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VR and the USAs Opioid Addiction Problem

by Beth Divine 12 Nov 2018

The USA has a problem. If the world went to rehab, America would be standing up and saying ‘Hi, I’m America and I am an opioid addict.’ The USA consumes 80% of the world’s opioid supply – that is a phenomenal amount of pain killer, and possibly goes some way to explaining why so many people seem to be able to get their hands on ridiculous levels of addictive medicines without the controls and strictures used in other countries. VR can help to start wean the country off pain killers and back into a drug free life using distraction techniques.

It is already known that the perception of pain is lessened when the patient is distracted. VR is nothing if not an extreme distraction, making us ‘forget’ that we are seated in our living rooms, instead transporting us to… well, wherever we wat to be, the Wild West, chilliest Antarctica or the depths of the Marianas Trench, you name it, we can go there.

Pain is seldom a good thing, and painkillers that stop people suffering are often good things, there are solid reasons to use medicines for the least amount of time possible. Painkillers can stop working if taken long term – the body adjusts to the narcotic, needing more and more to achieve the same or (more usually) less relief. Other medications can interfere with painkillers, rendering them ineffective or dangerous, or they (the painkillers) can affect the efficacy of the medications…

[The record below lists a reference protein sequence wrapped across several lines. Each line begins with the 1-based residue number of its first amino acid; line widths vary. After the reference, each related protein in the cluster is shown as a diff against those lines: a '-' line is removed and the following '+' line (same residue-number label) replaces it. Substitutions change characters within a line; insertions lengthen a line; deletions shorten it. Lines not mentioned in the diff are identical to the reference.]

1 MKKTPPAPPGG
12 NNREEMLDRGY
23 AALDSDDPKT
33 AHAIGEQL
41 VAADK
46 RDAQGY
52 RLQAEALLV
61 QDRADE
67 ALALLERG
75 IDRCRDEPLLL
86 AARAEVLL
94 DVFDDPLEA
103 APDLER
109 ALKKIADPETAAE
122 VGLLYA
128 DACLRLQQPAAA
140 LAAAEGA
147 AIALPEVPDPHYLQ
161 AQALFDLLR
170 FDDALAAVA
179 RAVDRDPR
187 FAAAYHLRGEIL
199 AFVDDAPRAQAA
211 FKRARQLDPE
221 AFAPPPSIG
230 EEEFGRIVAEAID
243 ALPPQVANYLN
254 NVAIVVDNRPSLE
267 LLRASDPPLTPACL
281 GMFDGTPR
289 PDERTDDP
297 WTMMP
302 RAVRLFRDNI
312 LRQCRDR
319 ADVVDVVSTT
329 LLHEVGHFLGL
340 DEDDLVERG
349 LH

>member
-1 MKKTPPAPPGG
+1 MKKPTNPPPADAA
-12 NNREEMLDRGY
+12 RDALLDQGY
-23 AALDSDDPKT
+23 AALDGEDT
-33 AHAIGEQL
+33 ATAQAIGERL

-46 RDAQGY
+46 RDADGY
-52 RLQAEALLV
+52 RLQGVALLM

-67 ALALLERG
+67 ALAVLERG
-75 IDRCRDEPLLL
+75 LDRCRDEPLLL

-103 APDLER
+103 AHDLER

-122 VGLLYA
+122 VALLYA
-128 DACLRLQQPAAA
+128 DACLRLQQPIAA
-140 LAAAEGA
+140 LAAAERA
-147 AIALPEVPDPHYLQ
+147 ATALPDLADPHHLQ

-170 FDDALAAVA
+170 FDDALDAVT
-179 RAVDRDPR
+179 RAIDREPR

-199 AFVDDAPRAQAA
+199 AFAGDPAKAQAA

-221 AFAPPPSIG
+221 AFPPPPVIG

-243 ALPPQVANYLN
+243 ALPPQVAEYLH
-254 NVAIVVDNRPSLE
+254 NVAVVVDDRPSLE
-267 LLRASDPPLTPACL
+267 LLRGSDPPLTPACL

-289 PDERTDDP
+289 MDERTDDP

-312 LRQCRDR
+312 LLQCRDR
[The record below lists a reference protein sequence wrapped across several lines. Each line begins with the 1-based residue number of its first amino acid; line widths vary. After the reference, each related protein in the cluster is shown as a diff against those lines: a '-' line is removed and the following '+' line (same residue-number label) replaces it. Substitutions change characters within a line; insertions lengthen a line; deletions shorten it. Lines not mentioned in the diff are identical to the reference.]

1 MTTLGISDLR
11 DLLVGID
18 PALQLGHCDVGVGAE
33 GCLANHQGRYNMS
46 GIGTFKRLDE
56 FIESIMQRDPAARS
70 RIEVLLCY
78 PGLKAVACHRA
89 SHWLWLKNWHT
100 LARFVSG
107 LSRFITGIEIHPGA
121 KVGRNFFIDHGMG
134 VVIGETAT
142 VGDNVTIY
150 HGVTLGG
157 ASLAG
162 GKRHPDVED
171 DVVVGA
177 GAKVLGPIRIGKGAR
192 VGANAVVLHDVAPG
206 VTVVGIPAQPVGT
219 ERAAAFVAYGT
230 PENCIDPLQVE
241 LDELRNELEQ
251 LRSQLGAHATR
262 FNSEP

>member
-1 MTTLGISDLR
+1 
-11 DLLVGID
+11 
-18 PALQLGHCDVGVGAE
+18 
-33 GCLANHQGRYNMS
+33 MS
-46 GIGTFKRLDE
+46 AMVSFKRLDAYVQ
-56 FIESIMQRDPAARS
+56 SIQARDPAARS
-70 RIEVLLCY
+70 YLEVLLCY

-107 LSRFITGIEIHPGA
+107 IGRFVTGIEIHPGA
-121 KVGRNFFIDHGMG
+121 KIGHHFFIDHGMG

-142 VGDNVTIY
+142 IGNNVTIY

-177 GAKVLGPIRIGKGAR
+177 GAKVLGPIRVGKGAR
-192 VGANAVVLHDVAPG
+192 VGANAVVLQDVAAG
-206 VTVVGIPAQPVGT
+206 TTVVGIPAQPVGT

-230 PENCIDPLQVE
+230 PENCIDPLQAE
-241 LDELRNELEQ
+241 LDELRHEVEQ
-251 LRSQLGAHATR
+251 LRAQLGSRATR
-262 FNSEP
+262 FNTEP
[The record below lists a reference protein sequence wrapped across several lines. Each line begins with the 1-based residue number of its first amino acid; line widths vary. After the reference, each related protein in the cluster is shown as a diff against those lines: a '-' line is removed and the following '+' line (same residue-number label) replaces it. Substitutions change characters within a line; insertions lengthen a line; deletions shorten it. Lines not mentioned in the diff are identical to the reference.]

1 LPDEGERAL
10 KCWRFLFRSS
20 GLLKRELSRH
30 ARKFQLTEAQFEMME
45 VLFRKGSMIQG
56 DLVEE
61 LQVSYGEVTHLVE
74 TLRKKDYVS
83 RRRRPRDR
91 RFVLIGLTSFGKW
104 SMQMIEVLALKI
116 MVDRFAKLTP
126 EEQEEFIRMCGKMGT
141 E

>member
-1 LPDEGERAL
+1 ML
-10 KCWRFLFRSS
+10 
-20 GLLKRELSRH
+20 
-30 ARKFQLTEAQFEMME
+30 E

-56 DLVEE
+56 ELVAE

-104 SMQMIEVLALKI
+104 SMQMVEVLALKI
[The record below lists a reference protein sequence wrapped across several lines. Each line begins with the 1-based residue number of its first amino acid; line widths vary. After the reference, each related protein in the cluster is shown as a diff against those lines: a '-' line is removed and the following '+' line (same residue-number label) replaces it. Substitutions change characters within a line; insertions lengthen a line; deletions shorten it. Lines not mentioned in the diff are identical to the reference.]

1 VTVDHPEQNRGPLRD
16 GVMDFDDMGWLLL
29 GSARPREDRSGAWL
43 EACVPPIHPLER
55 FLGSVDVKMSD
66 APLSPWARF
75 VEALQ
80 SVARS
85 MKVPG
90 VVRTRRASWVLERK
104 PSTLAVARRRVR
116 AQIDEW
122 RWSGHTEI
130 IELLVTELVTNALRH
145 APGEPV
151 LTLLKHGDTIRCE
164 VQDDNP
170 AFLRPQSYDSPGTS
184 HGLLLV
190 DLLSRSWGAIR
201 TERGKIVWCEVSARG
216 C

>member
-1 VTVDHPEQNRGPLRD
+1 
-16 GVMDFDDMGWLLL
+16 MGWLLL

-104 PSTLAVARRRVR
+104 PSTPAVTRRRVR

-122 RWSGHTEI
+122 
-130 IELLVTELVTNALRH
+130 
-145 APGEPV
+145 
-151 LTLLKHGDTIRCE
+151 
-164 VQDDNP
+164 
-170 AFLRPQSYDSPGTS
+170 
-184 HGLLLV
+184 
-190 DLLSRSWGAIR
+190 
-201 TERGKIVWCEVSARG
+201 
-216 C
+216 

This is why everyone who is taking more than one medication in the long term, should visit their doctor to discuss all their meds and determine if they go well together, if any can be stopped or changed (especially if they are addictive) and come up with some pain management strategies that can ease pain: sometimes just breathing differently can help as much or more than a pill!

VR comes into play by helping during treatments or after, during the recovery phase, by allowing the pain to be ignored or even willed away. Simply having fun can make it easier to override pain without resorting to narcotic relief. ‘Seeing’ oneself lying on a warm beach with a cold drink to hand, can allow the brain to override any messages of pain or discomfort that it is receiving. It can also help people to articulate what they are feeling or sensing if they have communication difficulties, but letting them ‘see’ the problem as a graphic representation, something that they can point to or manipulate to ease their own distress.

Pain is useful as it lets us know that the body is struggling. But once the message is received, we no longer need the pain in our bodies. So let’s get rid of it as quickly as we can!